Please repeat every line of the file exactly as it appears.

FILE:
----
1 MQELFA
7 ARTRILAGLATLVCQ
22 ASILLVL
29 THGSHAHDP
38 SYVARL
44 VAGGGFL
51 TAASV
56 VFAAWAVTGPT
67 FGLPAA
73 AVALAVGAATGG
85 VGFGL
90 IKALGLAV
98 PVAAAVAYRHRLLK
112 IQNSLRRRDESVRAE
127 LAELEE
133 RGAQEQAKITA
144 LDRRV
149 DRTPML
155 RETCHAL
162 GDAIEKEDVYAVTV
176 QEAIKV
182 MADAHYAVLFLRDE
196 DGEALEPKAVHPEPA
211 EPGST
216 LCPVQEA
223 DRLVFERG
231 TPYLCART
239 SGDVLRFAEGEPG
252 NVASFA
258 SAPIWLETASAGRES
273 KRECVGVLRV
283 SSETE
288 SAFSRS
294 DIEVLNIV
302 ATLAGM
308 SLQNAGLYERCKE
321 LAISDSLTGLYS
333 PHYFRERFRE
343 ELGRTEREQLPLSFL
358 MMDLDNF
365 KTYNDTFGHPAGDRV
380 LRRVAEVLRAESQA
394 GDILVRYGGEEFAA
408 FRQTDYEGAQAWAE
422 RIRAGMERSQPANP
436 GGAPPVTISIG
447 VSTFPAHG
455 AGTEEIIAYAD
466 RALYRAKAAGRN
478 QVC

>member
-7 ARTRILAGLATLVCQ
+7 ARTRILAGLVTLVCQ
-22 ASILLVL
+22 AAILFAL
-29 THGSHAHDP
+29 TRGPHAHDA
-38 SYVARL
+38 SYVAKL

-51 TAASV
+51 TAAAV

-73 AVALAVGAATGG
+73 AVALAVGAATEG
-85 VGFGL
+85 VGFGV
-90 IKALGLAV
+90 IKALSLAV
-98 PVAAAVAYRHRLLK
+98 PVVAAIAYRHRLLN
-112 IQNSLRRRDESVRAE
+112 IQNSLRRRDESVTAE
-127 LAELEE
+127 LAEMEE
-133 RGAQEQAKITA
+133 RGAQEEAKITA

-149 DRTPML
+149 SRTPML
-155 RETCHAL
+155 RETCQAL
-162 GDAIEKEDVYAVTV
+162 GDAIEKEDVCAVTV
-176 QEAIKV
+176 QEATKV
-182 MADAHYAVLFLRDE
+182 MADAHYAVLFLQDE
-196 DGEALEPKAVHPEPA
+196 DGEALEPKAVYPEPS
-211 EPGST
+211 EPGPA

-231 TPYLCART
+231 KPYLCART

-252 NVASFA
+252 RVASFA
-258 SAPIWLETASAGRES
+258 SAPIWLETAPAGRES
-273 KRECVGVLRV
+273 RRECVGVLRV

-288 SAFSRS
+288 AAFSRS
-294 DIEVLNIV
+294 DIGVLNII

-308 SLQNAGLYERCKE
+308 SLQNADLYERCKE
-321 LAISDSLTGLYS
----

1 MQELFA
7 ARTRILAGLATLVCQ
22 ASILLVL
29 THGSHAHDP
38 SYVARL
44 VAGGGFL
51 TAASV
56 VFAAWAVTGPT
67 FGLPAA
73 AVALAVGAATGG
85 VGFGL
90 IKALGLAV
98 PVAAAVAYRHRLLK
112 IQNSLRRRDESVRAE
127 LAELEE
133 RGAQEQAKITA
144 LDRRV
149 DRTPML
155 RETCHAL
162 GDAIEKEDVYAVTV
176 QEAIKV
182 MADAHYAVLFLRDE
196 DGEALEPKAVHPEPA
211 EPGST
216 LCPVQEA
223 DRLVFERG
231 TPYLCART
239 SGDVLRFAEGEPG
252 NVASFA
258 SAPIWLETASAGRES
273 KRECVGVLRV
283 SSETE
288 SAFSRS
294 DIEVLNIV
302 ATLAGM
308 SLQNAGLYERCKE
321 LAISDSLTGLYS
333 PHYFRERFRE
343 ELGRTEREQLPLSFL
358 MMDLDNF
365 KTYNDTFGHPAGDRV
380 LRRVAEVLRAESQA
394 GDILVRYGGEEFAA
408 FRQTDYEGAQAWAE
422 RIRAGMERSQPANP
436 GGAPPVTISIG
447 VSTFPAHG
455 AGTEEIIAYAD
466 RALYRAKAAGRN
478 QVC

>member
-7 ARTRILAGLATLVCQ
+7 ARTRILAGLVTLVCQ
-22 ASILLVL
+22 AAILFAL
-29 THGSHAHDP
+29 TRGPHAHDA
-38 SYVARL
+38 SYVAKL

-51 TAASV
+51 TAAAV

-73 AVALAVGAATGG
+73 AVALAVGAATEG
-85 VGFGL
+85 VGFGV
-90 IKALGLAV
+90 IKALSLAV
-98 PVAAAVAYRHRLLK
+98 PVVAAIAYRHRLLN
-112 IQNSLRRRDESVRAE
+112 IQNSLRRRDESVTAE
-127 LAELEE
+127 LAEMEE
-133 RGAQEQAKITA
+133 RGAQEEAKITA

-149 DRTPML
+149 SRTPML
-155 RETCHAL
+155 RETCQAL
-162 GDAIEKEDVYAVTV
+162 GDAIEKEDVCAVTV
-176 QEAIKV
+176 QEATKV
-182 MADAHYAVLFLRDE
+182 MADAHYAVLFLQDE
-196 DGEALEPKAVHPEPA
+196 DGEALEPKAVYPEPS
-211 EPGST
+211 EPGPA

-231 TPYLCART
+231 KPYLCART

-252 NVASFA
+252 RVASFA
-258 SAPIWLETASAGRES
+258 SAPIWLETAPAGRES
-273 KRECVGVLRV
+273 RRECVGVLRV

-288 SAFSRS
+288 AAFSRS
-294 DIEVLNIV
+294 DIGVLNII

-308 SLQNAGLYERCKE
+308 SLQNADLYERCKE
-321 LAISDSLTGLYS